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Men and Women in Conversation

Men and Women in Conversation

In “Sex, Lies, and Conversation; Why is it So Hard for Men and Women to Talk to Each Other,” Deborah Tannen posits that most problems in marriages arise because couples misunderstand their partners when they try to communicate. Tannen argues that according to her study, the most frequent complaint women had in their marriages was that their husbands did not dedicate time to listen to them. However, when Tannen evaluated specific conversations, she uncovered that the problem did not relate to the fact that men failed to listen to their wives, but because men and women listen differently. As such, Tannen has written an interesting article by using research to prove that women and men misunderstand each other, causing problems in their relationship.blankThe primary purpose of the article is to inform married couples about the importance of understanding one another when communicating. Tannen presents the idea that women and men tend to communicate in different ways depending on how they were brought up, using her study and research from other sociologists and psychologists. Young girls tend to comfort one another by sharing their experiences, looking at each other on the face and gaining intimacy through vulnerability. Conversely, men tend to appreciate a hierarchical setting in which they are required to struggle to realize their place. The essay depicts that even men also bond, but, by involving in negotiations an environment that is more competitive, whereby listening for long may make them feel as if they are undermined. Also, men are used to living in environments where they share problems to get relevant solutions or an assurance that their problem is not that critical.
Tannen concludes that the differences in expectations regarding close relationships cause women and men to get frustrated in marriage relationships. However, the author reassures her audience that learning about communication differences between the two genders can enable couples to express what they mean and listen to what the other person is trying to put across. Tannen asks couples to repulse from psychological relationship models which attach blame on one gender or the other and move toward a sociolinguistic model to enable them to understand the differences in communication between sexes. Honestly, couples can understand and appreciate their partner’s styles and evaluate when it is effective to get some communication needs to be satisfied by their friends. Ultimately, the author seeks to ease the pressure on communication between married couples by providing them with more reasonable expectations.blankTannen begins her article with an anecdote. An anecdote may be defined as a short narration of an amusing event (Song et al. 2592). Tannen narrates an event in which she was addressing a women’s group meeting at a living room in Virginia. That day, the women had invited some men to join them, and there was a specific man who was very talkative while his wife sat quietly on the coach. Tannen later realized that the man was more comfortable, talking in public, while the woman was comfortable talking in her house but not in public. The anecdote provides a precise idea regarding Tannen’s topic of discussion. After completing the anecdote, Tannen was able to provide detailed explanations about how it is difficult for women and men to talk to one another.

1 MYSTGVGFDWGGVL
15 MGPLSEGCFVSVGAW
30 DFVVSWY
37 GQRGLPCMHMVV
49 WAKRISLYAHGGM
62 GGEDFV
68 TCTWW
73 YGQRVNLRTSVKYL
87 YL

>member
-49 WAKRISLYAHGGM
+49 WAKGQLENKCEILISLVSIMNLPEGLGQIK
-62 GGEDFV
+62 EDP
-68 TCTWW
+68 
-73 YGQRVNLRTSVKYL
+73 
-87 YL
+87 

The article has been written in a formal tone, with simple words, which make it easily understandable. Generally, a linguist may not speak to a large audience, and so Tannen’s efforts to apply the discourse studies to a real-life situation is quite audacious. However, her use of real-life examples like the talkative husband at a dinner party who does not speak at his home makes Tannen’s work more relevant to her audience. Besides, Tannen has presented her arguments in a common language that is easily understandable. In most parts, she has avoided using sophisticated academic terms, save for making a jab at the mechanical engineering of psychologists which she said tends to turn into blame games.
Although Tannen does not explain in her article how a couple may attain effective cross-cultural communication, she does highlight a few essential tips. For instance, couples should avoid assuming that their husbands or wives are not listening just because they are not given the verbal cues they expect. Primarily, Tannen’s article prompts the audience to consider re-evaluating their actions and attitudes toward interacting with the opposite sex. Also, in the last paragraph, Tannen has employed an analogy to show that there are other things in the world that women and men misunderstood. Specifically, Tannen has stressed that wives who feel deprived may be happy when they realize that their husbands are trying to adapt. However, for women whose husbands are unable to adapt, they should still understand that it does not depict intimacy failure. In another stance, Tannen’s advice that a cross-cultural understanding is essential in this world full of ethnic conflicts. As such, intercultural communication should start at home, just like charity.blankThe information provided by Tannen in her article cannot be limited to couples alone. Other audiences can also benefit from reading the easy. Specifically, the essay has stressed the benefits of cross-cultural communication, which can also help college students to interact positively with their colleagues of opposite sexes or different cultures. Therefore, the article is a recommended reading for college students who need to understand and handle common cross-cultural differences in communication which may cause misunderstandings between them and their colleagues, or partners.

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